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THE COSTS OF FULL-TIME RV LIVING
Full-time RVing–a dream that many imagine but also wonder how to turn the dream into reality. It’s all about having a plan. Now, some folks are great with that while others just did not end up with the planning gene. Have no fear, it’s all outlined for you here.
FIRST THINGS FIRST
Are you ready to retire or do you have a job which allows you to work on the road? It cost money to live no matter where you lay your head. Workamping jobs, campground hosts, writing, IT work or having a doable sales jobs while living from anywhere gives people the opportunity to keep their dream going. Another plan may be to lease your home annually or allow adult relatives to live there at a reasonable price. This provides additional income for that RV lifestyle.
THE RV ITSELF
Some folks are fortunate enough to be able to pay cash for their RV so there is no monthly expense to account for. But for most folks, a monthly RV payment will be a monthly expenditure. The payment will then depend on the amount of down payment and the price of the RV. To figure out how much your monthly payment will be there are plenty of rate calculators for RV financing on the web. But basically, you can expect to pay about $15 per thousand borrowed at a 5% interest rate for 7 years. For example, if you borrow $30,000 your payment will be about $450 per month. ($30,000 divided by $1000 = $30 and $30 x 15 = $450).
FUEL EXPENSE – GASOLINE VS DIESEL
RVs come in many shapes and sizes. If choosing a motorhome, we’ll assume you’ll be towing a car. While a fifth wheel or travel trailer allows you to park it, and use your tow vehicle for adventures and necessary trips to the store. In either case, fuel will be one of your biggest expenses.
My husband and I were on a merry-go-round deciding on gasoline vs diesel. Friends of ours said it best, it’s the lifestyle. Find the mode of transportation best suited for you! Determine what vehicle effectively pulls the fifth wheel or travel trailer of your choice. Class A, B, or C motorhomes use either gasoline or diesel fuel depending on the make and model.
Fuel costs are difficult to pinpoint. Fuel goes up; fuel goes down and fuel varies from state to state. There are apps you can download to give you a heads up on fuel prices in your vicinity. We’ve found www.gasbuddy.com does a great job. I also wrote an article called What is the Average Gas Mileage for a Class C RV? where you can find some great tips for improving your gas mileage and saving money no matter which type of rig you drive.
Tires are one of the most important things to maintain, period. If you want an RV lifestyle, you won’t be going anywhere without them. Do your research. Ensure your tires are 10-ply and have excellent reviews. Check your tires often. Properly inflated tires help avoid blowouts, provide better fuel mileage and last longer.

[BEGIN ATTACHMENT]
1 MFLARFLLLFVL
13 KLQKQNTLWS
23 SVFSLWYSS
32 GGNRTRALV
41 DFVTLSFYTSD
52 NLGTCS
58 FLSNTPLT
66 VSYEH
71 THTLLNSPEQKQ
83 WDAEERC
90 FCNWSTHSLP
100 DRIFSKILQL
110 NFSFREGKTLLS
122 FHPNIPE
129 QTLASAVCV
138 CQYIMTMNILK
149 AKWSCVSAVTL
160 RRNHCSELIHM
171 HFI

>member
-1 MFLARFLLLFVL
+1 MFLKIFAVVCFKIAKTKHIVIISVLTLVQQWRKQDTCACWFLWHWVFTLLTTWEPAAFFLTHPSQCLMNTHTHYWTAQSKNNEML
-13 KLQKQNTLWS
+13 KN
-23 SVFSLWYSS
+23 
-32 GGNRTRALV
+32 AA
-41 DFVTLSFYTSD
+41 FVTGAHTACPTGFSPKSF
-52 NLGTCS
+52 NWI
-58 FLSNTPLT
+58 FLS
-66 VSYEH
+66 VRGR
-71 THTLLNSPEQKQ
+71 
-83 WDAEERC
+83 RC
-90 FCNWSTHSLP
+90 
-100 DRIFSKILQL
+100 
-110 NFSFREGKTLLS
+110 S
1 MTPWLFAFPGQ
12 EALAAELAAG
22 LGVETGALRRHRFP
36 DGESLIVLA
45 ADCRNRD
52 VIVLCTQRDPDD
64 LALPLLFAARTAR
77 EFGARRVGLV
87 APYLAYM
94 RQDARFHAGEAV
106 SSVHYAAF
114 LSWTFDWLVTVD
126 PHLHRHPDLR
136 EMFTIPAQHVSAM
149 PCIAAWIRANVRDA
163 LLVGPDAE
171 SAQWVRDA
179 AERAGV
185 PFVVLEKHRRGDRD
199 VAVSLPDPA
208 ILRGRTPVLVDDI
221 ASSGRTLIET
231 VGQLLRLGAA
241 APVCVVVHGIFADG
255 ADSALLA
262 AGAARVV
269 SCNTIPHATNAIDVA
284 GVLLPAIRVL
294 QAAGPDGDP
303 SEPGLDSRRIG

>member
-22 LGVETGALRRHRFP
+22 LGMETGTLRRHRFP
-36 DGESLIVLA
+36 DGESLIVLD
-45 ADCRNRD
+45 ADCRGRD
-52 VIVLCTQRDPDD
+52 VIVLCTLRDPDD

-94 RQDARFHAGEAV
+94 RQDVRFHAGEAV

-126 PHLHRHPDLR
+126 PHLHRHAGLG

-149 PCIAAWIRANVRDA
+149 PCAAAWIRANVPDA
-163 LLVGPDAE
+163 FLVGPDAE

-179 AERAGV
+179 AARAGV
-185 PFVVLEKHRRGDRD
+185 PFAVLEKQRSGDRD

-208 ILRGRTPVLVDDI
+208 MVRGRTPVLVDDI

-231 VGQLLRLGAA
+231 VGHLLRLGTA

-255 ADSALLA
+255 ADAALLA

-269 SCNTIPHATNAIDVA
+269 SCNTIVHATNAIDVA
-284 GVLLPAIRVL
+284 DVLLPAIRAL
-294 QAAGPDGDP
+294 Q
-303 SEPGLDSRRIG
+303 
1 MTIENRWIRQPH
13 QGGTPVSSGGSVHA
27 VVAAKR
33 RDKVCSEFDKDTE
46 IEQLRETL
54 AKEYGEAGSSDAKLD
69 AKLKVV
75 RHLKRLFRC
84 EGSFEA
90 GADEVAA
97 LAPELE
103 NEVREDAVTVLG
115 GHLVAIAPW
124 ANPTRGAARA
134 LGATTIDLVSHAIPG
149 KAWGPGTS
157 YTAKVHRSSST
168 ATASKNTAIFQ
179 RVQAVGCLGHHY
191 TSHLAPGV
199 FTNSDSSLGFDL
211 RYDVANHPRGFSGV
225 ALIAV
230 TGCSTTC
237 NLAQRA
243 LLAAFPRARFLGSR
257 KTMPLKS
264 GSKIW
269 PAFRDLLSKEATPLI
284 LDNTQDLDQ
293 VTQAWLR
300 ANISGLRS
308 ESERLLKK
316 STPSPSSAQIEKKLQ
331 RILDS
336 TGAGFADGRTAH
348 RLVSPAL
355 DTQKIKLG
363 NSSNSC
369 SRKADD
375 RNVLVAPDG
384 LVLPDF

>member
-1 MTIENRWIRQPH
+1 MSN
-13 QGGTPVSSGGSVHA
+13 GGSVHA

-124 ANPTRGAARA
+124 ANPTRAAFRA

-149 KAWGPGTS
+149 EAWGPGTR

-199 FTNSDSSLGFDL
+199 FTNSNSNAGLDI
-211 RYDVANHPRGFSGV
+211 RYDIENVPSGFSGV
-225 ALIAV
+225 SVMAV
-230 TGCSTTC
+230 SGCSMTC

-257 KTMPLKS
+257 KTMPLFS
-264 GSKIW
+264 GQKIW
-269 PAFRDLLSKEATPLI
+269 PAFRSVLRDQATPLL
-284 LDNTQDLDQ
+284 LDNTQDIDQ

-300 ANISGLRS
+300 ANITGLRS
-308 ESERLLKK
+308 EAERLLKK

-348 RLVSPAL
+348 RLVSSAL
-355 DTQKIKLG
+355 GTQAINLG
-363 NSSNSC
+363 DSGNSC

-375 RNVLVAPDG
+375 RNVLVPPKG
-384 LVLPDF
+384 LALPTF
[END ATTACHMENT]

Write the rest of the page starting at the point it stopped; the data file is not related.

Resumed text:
Naturally, you’ll have regularly scheduled maintenance for your RV and vehicle. Take the time to deal with whatever maintenance is needed on a motorhome, be it oil changes, brakes, hoses, batteries, etc.
Any RV will run into issues from time to time. Keep your owner’s manual handy and confirm you understand the basics. The best time to have that broken thing-a-ma-jig worked on is when you’re at the dealer for service, however, we all know life on the road will not always be accommodating. Perhaps the slide suddenly jams or the awning rips from a falling tree limb. Stuff happens, and repairs will arise. With so many RVs and tow vehicles out there, make a list of scheduled maintenance items you’ll need and plan for unexpected expenses as well.
Vehicle insurance is the topic we all love to hate in many aspects of life. Of course, you are insuring your vehicle and RV. This might be the time to check around for separate RV insurance or your current insurer may be able to provide adequate coverage. It’s worth the phone calls to check pricing on coverage and a deductible you are comfortable with.
Roadside Assistance, in my opinion, is a must. We are aware that needed repairs will occur. Whether you break down on the side of the road, have a tire blowout, or stuck at a campground with a dead battery, a roadside assistance plan can help lessen the stress when that time comes. Many insurance companies can add the plan onto your existing insurance. Companies such as AAA, Good Sam or Coach-Net sell roadside assistance plans. We found the price to be minimal when added to our USAA policy.
Other insurance worth noting is your personal healthcare. Most employer healthcare plans will cover you no matter where you are in the U.S. Medicare plans vary as do doctors who take Medicare. Depending on where you are, you’ll want to be assured you’re covered. If self-employed while on the road, confirm that the healthcare plan you choose allows access to doctors across state lines. Many full timers also use Health Sharing through companies like Liberty Health Share. You can expect to pay about $320 per month or so through a health share.
Besides fuel, this expense also ranks right up. However, there’s still plenty of ways to save.
Private Campgrounds: Most private campgrounds range $30-$50/night with full hookups. Some may include cable and internet. Depending on the time of year and popularity of the location, private campsites can run upwards of $100/night.